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Range anxiety 😥, but let’s be real.
My Toyota hybrid loose around 20% of its range in winter months due to the cold weather plus the fact that I spend many hours in and I use the car in ready mode for heating 22C° and power purposes which also reduces the economy, all together I have over 400miles available from a full tank. In the summer same driving without ready mode but with AC I am getting over 500 miles from a full tank, I also do proper calculations often and I know my real fuel consumption which seems unchanged for over 11 years and here it is the lead of the hybrids ahead of bev .
Toyota Auris hybrid from 2010 drives as good as new plus it’s efficient as new. Now if we compare a bev from the same era, Nissan Leaf for example which is very close competitor that car will barely be able to reach 60-70% of its original range, add the weather factor and driving style (motorway for example) and you will end up with car that is almost useless. Whatever your driving needs are, if you have to plug your car more often that 2-3 times a week it’s a huge burden and very inconvenient for the driver. 

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31 minutes ago, TonyHSD said:

... Now if we compare a bev from the same era, Nissan Leaf for example which is very close competitor that car will barely be able to reach 60-70% of its original range, add the weather factor and driving style (motorway for example) and you will end up with car that is almost useless.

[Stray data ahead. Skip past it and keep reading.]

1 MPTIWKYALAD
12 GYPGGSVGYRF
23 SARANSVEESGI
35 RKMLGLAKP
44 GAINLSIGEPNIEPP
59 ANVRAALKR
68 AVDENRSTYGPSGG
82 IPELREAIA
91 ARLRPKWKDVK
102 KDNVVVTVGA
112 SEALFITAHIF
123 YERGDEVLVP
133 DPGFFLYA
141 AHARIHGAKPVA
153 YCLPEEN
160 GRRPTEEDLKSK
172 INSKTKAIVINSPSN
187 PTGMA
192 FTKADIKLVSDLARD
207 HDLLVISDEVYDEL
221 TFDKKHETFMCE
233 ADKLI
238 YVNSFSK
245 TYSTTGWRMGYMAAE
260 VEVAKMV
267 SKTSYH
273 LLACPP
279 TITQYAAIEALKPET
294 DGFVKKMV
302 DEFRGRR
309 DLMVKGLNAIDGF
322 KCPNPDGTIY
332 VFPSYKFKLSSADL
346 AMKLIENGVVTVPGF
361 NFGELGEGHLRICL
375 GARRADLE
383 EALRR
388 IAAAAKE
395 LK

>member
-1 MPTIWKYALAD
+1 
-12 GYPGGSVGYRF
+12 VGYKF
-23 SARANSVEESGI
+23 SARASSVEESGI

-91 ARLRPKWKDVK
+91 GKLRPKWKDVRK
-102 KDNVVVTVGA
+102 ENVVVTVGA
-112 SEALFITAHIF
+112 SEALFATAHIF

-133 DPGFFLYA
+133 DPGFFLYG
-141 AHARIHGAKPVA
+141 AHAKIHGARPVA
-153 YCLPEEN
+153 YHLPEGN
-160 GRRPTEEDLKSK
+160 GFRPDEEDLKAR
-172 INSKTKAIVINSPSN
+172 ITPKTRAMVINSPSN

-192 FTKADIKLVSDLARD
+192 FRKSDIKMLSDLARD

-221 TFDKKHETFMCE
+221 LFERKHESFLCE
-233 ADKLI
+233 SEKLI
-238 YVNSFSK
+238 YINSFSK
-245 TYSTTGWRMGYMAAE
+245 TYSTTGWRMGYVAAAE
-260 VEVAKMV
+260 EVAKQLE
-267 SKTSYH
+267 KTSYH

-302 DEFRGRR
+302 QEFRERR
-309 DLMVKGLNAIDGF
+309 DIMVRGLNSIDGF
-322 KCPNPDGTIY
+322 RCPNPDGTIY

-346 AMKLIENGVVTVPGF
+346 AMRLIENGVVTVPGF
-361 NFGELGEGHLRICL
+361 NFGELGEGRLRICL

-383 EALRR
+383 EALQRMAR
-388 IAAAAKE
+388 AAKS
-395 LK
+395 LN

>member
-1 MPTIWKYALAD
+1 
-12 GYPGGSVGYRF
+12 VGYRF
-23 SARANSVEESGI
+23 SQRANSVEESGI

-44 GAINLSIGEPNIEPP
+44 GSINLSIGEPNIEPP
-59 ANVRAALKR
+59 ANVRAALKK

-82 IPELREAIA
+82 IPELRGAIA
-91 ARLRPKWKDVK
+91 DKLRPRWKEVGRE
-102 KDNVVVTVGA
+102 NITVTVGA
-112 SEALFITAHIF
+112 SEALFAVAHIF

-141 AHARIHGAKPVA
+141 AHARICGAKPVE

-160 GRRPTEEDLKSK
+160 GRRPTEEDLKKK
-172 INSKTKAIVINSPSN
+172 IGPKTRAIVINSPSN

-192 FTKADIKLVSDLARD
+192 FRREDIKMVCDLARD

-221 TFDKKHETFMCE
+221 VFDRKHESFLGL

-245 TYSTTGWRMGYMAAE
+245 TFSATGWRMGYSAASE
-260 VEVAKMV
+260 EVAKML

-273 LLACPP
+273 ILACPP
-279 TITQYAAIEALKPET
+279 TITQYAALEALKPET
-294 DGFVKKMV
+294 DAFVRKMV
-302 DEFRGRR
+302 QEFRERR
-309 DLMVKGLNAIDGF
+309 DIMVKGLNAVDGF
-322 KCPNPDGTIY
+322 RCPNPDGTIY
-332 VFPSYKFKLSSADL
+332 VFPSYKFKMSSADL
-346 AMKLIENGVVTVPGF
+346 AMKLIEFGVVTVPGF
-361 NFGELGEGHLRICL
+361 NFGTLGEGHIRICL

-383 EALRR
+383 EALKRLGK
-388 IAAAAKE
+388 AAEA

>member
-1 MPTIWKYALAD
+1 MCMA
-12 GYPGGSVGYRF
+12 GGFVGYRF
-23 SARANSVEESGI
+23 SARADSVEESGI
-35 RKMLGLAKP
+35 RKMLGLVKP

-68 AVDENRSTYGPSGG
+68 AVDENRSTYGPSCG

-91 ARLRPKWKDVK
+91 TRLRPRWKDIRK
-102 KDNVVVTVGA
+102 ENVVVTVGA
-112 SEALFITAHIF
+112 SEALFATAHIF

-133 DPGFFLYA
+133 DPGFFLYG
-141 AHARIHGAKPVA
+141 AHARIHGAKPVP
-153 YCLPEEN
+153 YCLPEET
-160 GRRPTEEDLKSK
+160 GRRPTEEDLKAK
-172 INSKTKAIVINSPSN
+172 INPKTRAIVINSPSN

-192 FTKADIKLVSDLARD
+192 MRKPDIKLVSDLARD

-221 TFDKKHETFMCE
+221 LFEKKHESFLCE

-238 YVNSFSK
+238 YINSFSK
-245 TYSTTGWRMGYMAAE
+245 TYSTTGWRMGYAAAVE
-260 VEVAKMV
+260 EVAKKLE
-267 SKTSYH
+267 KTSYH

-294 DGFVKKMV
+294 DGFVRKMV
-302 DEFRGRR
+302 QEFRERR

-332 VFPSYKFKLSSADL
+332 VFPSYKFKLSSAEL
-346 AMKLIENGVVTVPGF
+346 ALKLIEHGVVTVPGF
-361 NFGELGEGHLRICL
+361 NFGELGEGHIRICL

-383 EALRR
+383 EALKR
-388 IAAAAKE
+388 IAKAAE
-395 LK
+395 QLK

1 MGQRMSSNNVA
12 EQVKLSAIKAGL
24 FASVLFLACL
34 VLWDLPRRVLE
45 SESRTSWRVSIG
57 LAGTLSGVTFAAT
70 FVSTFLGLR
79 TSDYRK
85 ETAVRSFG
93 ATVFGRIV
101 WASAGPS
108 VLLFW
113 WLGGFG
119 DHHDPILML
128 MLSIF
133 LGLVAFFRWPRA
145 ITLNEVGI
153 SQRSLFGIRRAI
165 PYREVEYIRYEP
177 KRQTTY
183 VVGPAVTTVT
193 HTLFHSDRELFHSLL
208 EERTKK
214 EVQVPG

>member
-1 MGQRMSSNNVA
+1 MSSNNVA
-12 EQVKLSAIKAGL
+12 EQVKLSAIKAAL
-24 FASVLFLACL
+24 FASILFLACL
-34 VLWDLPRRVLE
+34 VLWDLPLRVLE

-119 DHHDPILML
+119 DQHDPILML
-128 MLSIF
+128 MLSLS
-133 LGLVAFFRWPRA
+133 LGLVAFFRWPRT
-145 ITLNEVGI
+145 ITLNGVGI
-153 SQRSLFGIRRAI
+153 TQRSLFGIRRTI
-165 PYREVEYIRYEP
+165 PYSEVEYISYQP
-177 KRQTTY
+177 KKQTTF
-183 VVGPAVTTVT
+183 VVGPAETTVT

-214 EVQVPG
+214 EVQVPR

That bad ? That pretty much makes "buying" a BEV a non starter, leasing would seem the only sensible option.

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22 hours ago, Hornet3D said:

No one can predict with any real accuracy just what the market is going to be in seven or eight year time.  When I purchased an eighteen month old Honda CRV six years ago there was no idea of covid, Brexit or the shortage of chips for new cars and the resulting rise in second hand vehicles.  I purchased it for £15,250 yet part exchanged it for £11,450 so depreciation was less than £1,000 a year over the six years.  

There are far too many variables to attempt to give any real guidance on the value of second hand cars that far in advance so all we can really do is take life as it it is today and then trust to luck.

Or keep a purchased vehicle for 20 (Toyota Hybrid ) years and extract maximum value from it.

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31 minutes ago, john p williams said:

Or keep a purchased vehicle for 20 (Toyota Hybrid ) years and extract maximum value from it.

That is certainly a valid option, it is something I would have like to have done with the CRV but sadly our live style changed so much over the six years we had it it did not make sense to do so.  There were many factors that conspired to ruin the idea, change of life style, increase in the second hand value, rising cost of petrol, aging car with lots of high tech toys that could go wrong and the inability to extend the Honda warranty due to age were all factors.  Then again had things have been different over the same six years it might have supported keeping it a lot longer.

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3 minutes ago, Hornet3D said:

That is certainly a valid option, it is something I would have like to have done with the CRV but sadly our live style changed so much over the six years we had it it did not make sense to do so.  There were many factors that conspired to ruin the idea, change of life style, increase in the second hand value, rising cost of petrol, aging car with lots of high tech toys that could go wrong and the inability to extend the Honda warranty due to age were all factors.  Then again had things have been different over the same six years it might have supported keeping it a lot longer.

All so true Paul. Thanks.

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11 hours ago, wildtapholer said: